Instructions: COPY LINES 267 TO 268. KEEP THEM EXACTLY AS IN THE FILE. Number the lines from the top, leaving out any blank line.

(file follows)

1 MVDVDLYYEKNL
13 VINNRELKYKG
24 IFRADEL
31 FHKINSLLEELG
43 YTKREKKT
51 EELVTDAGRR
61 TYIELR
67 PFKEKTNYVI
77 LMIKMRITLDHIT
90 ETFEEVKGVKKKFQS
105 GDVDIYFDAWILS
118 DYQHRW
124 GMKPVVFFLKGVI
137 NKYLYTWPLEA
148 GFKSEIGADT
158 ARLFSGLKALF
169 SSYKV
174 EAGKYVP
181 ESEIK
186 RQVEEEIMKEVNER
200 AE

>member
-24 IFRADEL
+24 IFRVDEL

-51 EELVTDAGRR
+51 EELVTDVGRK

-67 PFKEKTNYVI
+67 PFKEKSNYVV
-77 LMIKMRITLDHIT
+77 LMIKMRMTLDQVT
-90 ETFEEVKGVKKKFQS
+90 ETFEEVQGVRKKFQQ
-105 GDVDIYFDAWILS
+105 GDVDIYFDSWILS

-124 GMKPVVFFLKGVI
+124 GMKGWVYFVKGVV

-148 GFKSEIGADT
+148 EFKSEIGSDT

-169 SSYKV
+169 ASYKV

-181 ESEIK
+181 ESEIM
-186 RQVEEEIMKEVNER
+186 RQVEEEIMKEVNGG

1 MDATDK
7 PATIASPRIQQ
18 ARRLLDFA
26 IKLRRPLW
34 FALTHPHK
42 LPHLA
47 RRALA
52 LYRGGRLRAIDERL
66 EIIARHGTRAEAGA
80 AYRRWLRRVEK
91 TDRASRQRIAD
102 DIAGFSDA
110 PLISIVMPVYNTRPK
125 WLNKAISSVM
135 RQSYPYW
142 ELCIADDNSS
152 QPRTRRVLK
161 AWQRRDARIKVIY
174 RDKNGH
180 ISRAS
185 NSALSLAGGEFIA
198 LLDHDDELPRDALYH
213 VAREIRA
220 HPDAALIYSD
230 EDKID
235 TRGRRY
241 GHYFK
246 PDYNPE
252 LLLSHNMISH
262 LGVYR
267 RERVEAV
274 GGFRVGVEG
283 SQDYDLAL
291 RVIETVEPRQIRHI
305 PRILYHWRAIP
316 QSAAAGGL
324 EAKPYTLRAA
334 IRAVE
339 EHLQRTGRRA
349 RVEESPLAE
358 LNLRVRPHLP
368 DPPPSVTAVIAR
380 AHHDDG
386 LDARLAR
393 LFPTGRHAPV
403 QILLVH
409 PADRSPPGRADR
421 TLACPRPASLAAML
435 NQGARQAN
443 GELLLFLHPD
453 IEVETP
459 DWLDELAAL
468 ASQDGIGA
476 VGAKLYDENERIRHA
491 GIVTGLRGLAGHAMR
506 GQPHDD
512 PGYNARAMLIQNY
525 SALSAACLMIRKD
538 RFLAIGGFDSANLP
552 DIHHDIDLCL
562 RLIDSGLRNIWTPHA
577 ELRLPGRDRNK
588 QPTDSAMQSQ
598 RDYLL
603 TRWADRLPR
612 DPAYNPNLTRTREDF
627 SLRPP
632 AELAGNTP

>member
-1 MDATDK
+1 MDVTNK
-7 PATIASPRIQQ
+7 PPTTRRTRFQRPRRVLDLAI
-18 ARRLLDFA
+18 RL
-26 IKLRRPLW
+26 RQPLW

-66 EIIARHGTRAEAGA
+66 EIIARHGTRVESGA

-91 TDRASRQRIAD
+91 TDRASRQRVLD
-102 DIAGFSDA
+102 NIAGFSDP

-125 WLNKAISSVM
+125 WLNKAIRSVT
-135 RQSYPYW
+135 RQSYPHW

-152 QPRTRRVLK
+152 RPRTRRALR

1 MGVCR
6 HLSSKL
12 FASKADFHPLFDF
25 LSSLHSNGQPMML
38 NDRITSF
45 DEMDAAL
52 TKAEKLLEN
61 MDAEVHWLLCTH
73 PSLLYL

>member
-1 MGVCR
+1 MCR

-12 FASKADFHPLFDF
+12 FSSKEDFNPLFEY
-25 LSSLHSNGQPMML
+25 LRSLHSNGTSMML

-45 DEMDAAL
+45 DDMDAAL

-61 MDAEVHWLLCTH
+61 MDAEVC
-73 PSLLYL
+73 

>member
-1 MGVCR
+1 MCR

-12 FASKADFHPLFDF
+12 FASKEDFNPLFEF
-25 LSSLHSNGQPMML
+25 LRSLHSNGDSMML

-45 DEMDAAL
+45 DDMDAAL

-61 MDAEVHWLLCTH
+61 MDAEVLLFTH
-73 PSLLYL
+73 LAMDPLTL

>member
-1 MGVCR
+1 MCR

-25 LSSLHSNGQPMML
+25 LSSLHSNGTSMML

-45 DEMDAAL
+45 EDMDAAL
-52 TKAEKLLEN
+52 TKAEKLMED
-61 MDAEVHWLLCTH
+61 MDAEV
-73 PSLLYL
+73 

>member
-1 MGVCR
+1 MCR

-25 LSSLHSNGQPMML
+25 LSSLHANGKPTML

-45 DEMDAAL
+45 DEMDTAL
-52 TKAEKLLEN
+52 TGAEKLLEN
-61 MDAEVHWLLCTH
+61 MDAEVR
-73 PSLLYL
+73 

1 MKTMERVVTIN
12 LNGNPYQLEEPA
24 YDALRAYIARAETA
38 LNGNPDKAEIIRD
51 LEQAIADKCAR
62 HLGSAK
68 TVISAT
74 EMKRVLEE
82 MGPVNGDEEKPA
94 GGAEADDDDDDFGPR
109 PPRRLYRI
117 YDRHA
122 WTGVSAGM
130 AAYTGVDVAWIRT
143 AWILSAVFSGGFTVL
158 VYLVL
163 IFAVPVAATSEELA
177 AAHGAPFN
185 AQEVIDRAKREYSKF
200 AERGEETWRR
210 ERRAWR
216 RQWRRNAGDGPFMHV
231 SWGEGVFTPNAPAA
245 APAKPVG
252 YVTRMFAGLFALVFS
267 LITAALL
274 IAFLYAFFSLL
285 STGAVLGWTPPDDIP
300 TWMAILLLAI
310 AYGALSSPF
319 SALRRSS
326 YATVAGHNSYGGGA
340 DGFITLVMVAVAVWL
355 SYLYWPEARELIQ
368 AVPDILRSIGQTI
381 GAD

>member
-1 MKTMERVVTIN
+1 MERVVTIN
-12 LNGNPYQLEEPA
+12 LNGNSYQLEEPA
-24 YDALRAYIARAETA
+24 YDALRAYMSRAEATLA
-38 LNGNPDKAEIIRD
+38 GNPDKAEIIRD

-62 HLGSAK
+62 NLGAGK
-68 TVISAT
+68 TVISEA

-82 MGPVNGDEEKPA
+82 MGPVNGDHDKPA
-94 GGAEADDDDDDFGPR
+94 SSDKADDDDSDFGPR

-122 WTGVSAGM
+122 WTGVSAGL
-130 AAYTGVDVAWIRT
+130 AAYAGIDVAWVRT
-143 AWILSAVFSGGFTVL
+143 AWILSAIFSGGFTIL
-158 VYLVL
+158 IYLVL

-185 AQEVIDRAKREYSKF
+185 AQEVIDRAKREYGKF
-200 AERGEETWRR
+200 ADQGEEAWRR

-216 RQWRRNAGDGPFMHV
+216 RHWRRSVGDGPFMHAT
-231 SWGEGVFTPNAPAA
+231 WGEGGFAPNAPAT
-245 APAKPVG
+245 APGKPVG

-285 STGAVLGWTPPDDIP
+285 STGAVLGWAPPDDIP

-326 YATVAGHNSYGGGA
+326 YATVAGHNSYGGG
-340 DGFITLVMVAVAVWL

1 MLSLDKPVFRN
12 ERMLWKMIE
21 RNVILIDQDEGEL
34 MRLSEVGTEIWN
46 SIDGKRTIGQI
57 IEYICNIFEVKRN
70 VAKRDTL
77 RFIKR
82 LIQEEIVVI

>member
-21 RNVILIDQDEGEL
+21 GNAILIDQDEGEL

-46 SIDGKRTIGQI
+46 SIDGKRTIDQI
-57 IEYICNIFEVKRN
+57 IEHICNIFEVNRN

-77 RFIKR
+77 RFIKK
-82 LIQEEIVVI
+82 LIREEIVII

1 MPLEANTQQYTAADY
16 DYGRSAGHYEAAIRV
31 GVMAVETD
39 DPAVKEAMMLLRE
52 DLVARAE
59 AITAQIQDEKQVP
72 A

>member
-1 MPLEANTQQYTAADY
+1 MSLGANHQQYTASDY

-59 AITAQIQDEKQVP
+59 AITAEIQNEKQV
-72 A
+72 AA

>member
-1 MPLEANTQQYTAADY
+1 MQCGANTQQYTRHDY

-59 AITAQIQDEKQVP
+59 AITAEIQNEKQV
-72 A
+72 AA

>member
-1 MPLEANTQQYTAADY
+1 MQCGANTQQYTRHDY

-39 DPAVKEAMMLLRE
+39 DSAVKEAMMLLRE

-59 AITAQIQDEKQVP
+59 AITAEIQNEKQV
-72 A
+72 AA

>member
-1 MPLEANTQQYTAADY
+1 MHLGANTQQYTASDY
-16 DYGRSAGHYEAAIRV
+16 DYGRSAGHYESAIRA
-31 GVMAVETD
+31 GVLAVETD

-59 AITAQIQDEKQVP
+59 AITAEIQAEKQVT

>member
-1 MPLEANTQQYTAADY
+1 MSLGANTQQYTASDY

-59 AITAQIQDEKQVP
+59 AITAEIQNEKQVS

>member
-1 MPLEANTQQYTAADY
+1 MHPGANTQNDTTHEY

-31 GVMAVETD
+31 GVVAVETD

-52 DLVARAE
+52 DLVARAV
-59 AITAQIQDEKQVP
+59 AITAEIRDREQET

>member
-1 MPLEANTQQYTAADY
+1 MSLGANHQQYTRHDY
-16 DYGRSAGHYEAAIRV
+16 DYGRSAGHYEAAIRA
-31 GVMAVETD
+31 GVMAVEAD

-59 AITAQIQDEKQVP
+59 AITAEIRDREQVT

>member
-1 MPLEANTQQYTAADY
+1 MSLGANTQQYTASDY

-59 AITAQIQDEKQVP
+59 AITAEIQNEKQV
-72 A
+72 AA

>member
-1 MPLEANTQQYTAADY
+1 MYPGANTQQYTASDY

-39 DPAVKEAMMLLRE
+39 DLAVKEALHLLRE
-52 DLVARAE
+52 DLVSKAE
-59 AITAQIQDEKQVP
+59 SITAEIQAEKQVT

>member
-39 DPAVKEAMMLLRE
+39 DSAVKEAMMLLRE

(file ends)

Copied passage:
+285 STGAVLGWAPPDDIP

-326 YATVAGHNSYGGGA